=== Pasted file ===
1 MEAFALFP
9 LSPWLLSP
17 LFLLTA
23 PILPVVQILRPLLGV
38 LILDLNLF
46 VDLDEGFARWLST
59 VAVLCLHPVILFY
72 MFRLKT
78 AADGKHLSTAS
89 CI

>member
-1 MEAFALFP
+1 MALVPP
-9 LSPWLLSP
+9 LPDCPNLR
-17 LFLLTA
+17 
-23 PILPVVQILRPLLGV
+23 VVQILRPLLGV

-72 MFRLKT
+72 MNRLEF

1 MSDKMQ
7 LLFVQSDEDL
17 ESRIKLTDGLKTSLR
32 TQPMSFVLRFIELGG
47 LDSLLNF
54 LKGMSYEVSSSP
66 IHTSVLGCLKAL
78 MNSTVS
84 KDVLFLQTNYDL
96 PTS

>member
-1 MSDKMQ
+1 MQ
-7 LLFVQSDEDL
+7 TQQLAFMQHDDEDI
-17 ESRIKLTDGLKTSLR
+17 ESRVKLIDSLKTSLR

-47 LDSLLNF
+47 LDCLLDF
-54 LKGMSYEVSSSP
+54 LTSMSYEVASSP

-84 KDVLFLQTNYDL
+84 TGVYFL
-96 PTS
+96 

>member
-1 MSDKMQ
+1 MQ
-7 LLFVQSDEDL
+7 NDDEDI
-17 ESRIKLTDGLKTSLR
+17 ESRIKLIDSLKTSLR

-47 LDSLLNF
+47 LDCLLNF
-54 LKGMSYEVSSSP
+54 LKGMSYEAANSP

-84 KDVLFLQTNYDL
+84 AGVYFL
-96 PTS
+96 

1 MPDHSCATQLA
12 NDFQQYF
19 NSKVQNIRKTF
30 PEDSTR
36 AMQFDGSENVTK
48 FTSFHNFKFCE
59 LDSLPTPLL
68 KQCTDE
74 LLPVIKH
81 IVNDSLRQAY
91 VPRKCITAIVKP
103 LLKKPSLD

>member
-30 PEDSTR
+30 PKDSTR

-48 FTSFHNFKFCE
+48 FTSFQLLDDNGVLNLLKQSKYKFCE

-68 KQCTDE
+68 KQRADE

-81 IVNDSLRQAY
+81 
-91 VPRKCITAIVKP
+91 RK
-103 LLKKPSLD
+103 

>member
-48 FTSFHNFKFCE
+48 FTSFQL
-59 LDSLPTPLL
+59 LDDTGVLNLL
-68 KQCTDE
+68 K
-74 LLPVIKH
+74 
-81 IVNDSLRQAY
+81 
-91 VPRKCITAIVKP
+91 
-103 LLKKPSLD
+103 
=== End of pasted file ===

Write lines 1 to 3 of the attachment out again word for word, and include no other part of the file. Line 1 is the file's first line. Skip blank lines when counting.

1 MEAFALFP
9 LSPWLLSP
17 LFLLTA